In some cases, “the district court will need to look beyond the patent's intrinsic evidence and to consult extrinsic evidence in order to understand, for example, the background science or the meaning of a term in the relevant art during the relevant time period.” Teva Pharms. USA, Inc. v. Sandoz, Inc., 135 S.Ct. 831, 837 (2015). While extrinsic evidence “may be useful” to the court, it is “less reliable” than intrinsic evidence, and its consideration “is unlikely to result in a reliable interpretation of patent claim scope unless considered in the context of the intrinsic evidence.” Phillips, 415 F.3d at 1318-19. However, conclusory, unsupported assertions by experts as to the definition of a claim term are not useful. Phillips, 415 F.3d at 1318. Where the intrinsic record unambiguously describes the scope of the patented invention, reliance on any extrinsic evidence is improper. See Pitney Bowes, Inc. v. Hewlett-Packard Co., 182 F.3d 1298, 1308 (Fed. Cir. 1999) (citing Vitronics, 90 F.3d at 1583).

         “The construction that stays true to the claim language and most naturally aligns with the patent's description of the invention will be, in the end, the correct construction.” Renishaw PLC v. Marposs Societa' per Azioni, 158 F.3d 1243, 1250 (Fed. Cir. 1998). Where two alternative claim constructions are equally plausible based on the instrinsic evidence, claims should be construed so as to preserve their validity. Phillips, 415 F.3d at 1327-28.

         III. Construction of Disputed Claim Terms[2]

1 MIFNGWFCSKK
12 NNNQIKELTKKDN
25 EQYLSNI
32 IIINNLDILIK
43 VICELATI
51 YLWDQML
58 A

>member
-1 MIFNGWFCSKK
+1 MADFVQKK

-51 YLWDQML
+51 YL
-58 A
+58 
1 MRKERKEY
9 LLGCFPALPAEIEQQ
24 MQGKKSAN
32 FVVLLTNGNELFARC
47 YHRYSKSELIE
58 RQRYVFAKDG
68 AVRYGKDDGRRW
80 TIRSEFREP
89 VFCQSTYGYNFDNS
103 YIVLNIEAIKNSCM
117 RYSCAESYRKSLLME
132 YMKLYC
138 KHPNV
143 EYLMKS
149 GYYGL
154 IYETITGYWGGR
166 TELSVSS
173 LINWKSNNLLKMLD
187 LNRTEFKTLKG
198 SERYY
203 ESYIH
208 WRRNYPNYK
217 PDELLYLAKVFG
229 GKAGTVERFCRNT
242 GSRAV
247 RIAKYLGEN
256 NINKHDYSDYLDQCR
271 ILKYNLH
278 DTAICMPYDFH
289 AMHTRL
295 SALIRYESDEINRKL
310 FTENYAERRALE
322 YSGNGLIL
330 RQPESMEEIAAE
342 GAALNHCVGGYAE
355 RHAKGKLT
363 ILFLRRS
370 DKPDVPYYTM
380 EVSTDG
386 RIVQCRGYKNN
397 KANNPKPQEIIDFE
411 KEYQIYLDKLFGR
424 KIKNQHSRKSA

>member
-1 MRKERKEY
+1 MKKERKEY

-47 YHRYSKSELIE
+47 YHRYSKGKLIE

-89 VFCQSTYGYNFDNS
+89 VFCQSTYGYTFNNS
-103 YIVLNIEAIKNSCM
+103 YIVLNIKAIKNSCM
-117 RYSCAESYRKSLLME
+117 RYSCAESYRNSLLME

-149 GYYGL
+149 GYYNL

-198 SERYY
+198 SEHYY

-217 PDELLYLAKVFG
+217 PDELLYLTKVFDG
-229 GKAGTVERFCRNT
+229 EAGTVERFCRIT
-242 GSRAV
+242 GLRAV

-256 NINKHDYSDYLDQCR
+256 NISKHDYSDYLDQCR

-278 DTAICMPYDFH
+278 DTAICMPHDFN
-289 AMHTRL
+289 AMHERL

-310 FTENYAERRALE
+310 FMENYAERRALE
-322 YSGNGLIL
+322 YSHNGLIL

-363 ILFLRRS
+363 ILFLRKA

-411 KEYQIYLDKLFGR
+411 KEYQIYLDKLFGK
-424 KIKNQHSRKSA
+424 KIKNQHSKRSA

The ‘903 patent contains 9 claims, of which 3 are independent claims (claims 1, 5, and 9), and 6 of the claims are dependent on one of the independent claims. (Docs. 79-2, 83-1). The disputed claim terms appear in claims 1, 2, 5, and 9. (Doc. 79-2, 83-1). The parties dispute whether the preambles of claims 1, 5, and 9 are limiting. (Doc. 79, 83, 84). The parties also seek claim construction of the following disputed terms: (1) “planar portion” (claims 1, 2, 5, and 9); (2) “an entirely suffuse undersurface” (claim 1); and (3) “an undersurface entirely suffuse upon the planar portion” (claims 5, and 9).[3] (Docs. 79, 83, 84).

         Claim 1 discloses:

A surface contact self-sealing integrated tableware and dining mat comprising a rubberlike planar portion having a raised perimeter delimiting at least one concavity surrounding at least one receptacle above an upper surface and an entirely suffuse undersurface upon which said mat is disposed, said sealable contact preventative of lateral displacement of the planar portion across the underlying surface, wherein said sealable contact creates a partial vacuum when attempts to separate the undersurface from the underlying surface are made except at an outer edge of the planar portion, whereby removal of the planar portion from the underlying surface is effective only be peeling the undersurface from the underlying surface starting first at the outer edge.

         Claim 2 discloses:

The surface contact self-sealing integrated tableware and dining mat of claim 1 wherein the planar portion extends laterally beyond the raised perimeter whereby the planar portion extends surrounding the at least one concavity.

         Claim ...